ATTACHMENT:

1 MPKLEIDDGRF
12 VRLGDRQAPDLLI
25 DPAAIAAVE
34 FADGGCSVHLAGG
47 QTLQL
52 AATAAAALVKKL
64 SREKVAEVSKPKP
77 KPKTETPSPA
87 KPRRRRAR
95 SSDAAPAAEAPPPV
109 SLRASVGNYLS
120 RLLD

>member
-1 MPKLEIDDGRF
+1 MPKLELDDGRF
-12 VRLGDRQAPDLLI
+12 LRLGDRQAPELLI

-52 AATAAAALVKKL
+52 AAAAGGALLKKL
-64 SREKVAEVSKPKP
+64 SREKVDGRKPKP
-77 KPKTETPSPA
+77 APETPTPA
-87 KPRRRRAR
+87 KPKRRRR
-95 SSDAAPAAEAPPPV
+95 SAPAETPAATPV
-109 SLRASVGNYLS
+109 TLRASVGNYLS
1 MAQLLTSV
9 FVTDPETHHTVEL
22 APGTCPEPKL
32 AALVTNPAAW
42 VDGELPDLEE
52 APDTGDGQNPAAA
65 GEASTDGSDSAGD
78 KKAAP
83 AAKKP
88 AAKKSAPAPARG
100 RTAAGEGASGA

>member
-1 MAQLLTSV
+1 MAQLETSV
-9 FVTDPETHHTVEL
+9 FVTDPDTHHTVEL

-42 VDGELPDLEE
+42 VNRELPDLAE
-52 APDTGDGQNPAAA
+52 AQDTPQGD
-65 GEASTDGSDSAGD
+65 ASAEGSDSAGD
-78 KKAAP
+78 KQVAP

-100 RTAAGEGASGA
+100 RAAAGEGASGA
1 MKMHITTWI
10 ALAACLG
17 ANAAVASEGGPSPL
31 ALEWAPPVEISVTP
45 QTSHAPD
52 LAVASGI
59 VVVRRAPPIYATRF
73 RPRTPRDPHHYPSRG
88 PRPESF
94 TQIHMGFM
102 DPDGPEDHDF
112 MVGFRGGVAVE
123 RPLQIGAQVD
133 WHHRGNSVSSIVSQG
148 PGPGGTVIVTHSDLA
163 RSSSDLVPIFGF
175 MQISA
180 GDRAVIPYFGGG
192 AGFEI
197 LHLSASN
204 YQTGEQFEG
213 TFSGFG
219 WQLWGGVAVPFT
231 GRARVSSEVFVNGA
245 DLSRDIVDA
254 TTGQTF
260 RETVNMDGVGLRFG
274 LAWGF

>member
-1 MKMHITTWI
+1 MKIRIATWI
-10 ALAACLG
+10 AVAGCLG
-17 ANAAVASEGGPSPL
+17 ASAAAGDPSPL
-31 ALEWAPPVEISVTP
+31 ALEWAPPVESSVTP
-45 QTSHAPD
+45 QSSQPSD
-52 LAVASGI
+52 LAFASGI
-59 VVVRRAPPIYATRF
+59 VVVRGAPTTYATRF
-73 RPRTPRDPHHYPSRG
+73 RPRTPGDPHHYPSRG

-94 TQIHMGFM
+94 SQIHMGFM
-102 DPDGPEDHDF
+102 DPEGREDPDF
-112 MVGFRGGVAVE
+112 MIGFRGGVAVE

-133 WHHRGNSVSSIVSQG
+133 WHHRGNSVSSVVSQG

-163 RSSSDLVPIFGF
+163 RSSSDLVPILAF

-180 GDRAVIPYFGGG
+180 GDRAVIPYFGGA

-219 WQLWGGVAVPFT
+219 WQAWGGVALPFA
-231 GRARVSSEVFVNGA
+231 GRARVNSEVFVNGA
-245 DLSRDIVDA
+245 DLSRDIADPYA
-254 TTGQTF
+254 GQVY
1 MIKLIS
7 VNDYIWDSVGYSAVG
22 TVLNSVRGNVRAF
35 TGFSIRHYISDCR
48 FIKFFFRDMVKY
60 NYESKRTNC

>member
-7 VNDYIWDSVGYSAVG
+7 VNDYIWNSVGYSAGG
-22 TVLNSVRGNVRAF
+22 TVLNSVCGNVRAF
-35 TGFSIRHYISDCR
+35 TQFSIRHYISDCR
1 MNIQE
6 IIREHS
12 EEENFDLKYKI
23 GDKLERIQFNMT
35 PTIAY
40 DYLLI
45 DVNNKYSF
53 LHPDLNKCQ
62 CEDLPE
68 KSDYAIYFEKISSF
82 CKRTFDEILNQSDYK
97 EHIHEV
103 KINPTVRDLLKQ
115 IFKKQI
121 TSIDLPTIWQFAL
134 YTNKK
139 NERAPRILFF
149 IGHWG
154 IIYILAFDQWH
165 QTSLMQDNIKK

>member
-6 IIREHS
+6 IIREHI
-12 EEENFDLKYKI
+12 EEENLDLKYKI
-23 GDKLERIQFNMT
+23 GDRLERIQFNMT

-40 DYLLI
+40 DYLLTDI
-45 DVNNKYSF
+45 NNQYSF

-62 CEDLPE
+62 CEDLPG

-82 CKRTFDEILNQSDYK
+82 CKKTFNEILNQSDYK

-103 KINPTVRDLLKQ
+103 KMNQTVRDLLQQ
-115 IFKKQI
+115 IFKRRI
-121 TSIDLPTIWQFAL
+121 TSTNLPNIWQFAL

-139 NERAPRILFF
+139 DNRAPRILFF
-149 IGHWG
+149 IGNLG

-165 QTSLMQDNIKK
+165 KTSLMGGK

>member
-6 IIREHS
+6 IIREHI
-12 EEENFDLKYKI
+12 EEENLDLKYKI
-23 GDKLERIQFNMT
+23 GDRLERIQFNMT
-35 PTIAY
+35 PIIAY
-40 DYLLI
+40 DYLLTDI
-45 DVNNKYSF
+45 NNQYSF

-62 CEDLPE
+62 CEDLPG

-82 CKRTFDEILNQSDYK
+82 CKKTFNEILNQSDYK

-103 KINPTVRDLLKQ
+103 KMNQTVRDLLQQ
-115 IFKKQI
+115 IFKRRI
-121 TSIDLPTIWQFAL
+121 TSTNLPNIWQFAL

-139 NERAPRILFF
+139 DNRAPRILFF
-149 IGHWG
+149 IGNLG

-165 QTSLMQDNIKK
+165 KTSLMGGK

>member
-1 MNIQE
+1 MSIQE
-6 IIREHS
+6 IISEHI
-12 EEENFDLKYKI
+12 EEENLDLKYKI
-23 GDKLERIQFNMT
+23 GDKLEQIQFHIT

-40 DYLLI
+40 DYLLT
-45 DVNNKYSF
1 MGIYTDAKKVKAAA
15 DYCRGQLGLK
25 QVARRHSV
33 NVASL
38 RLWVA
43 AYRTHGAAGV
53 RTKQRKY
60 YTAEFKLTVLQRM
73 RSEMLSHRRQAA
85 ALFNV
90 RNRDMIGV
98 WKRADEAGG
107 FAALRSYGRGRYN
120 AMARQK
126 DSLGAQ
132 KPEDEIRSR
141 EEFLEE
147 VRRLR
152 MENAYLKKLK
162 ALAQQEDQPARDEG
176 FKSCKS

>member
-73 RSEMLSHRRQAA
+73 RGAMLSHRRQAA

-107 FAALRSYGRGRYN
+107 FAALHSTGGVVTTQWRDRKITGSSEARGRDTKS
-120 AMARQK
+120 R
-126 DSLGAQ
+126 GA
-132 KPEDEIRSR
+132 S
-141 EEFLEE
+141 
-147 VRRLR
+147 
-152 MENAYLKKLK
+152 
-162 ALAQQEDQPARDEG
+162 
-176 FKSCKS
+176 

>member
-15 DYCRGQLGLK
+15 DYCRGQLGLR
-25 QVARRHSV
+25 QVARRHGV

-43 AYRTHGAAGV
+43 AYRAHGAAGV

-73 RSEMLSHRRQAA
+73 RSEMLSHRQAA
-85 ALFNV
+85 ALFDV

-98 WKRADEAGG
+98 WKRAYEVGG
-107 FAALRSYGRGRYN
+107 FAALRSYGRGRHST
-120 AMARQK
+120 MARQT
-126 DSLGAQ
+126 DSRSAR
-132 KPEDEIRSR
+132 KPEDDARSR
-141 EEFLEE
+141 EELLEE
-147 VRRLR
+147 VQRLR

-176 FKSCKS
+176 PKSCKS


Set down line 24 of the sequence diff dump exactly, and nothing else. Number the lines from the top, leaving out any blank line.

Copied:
-87 KPRRRRAR